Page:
The Forsyth County Board of Education is bracing for a state budget that includes substantial drops in school funding.
In addition to internal cuts, part of the board's plan to deal with the expected shortfall includes a list of requests and initiatives for state legislators to consider when they reconvene in January.
School Superintendent Buster Evans, Chief Financial Officer Dan Jones and the board shared their concerns with three members of Forsyth's state legislative delegation during a recent meeting.
The group discussed a variety of issues, ranging from impact fees and tax relief to growth and capital outlay preferences.
Topping the list was more flexibility, both in class sizes and programs. With five new schools slated to open in 2009, Jones said some relief from the state's class size mandate could provide substantial savings.
"With that flexibility, we could possibly open those schools and not have to hire any new people or new teachers," he said. "We're looking at saving a couple hundred teachers."
Evans said the savings could total anywhere from $4 million to $6 million.
Board member Tom Cleveland said the system is working on a report for legislators, which will provide insight into operations and the impact of state mandates.
"We're looking for the mandates, looking for where we're spending a lot of money that's not getting a lot of gain," he said. "We want to bring that to you ... so you understand the flexibilities we need in the mandates."
The report would be useful, said state Rep. Tom Knox, adding that when officials votes on legislation, "We know what the bill says, but we don't know how that's going to affect everybody."
Knox was joined at the annual legislative meeting Dec.12 by fellow Cumming Republicans state Sen. Jack Murphy and state Rep. Mark Hamilton.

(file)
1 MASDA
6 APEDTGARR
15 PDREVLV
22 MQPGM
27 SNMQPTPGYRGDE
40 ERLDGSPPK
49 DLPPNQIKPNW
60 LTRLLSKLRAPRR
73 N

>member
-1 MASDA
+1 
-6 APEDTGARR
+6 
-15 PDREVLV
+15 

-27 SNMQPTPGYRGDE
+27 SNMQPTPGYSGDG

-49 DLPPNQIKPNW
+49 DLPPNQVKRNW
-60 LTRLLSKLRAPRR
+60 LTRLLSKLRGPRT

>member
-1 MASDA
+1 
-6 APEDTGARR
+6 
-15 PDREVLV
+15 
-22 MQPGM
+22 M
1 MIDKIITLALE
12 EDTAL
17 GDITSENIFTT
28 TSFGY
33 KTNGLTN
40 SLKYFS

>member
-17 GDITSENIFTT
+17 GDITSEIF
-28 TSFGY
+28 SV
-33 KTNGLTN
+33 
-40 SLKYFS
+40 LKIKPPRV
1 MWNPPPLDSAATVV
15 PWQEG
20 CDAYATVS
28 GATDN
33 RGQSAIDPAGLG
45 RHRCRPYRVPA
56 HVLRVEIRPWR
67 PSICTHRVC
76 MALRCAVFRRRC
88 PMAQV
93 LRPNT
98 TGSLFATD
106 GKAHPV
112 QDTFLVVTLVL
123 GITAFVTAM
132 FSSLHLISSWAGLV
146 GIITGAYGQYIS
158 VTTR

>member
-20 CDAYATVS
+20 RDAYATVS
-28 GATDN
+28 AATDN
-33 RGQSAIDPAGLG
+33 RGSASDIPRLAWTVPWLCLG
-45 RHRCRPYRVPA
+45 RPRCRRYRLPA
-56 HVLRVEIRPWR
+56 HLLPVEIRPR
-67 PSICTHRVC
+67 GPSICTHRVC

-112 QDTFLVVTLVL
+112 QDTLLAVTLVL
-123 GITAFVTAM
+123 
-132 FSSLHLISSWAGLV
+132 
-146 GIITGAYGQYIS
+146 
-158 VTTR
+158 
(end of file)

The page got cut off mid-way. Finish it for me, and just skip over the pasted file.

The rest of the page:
School officials understand the need for budget cuts in hard economic times, but Jones expressed concern over how hard Forsyth could be hit.
He cited a homeowner tax relief grant, totaling about $3.8 million of the school's budget, which Gov. Sonny Perdue has held up.
"If we don't get it, that's going to be that much more of a hole in our budget," Jones said. "The governor's already asked us to cut 2 percent, so we're looking at about $5 million that we were counting on when we passed this budget.
So it's very important that we get that money, because I don't know where we're going to make up that kind of deficit.
"What we don't want is to be hit with a 2 percent reduction, not get the homeowner tax relief grant and then not be able to get our midterm adjustment."
Though open to funding options, Evans seemed reluctant to pass any tax increases to county residents.
"How much are we going to rely on ad valorem taxes at the local level to fund education ... and at what point does that then become a disincentive," he said, adding the school system's ability to maintain a low millage rate has been "one of the wonderful things in Forsyth County."
District 27 state Sen. Jack Murphy, noted the school district is facing problems larger than the rapid growth it experienced in recent years.
"We haven't worried about this because we've had all this growth coming in, and all these people coming in and paying taxes. Now that's slowed down and come to a stop," he said.
District 23 state Rep. Mark Hamilton complimented officials on their handling of finances. "You've done a very good job," he said.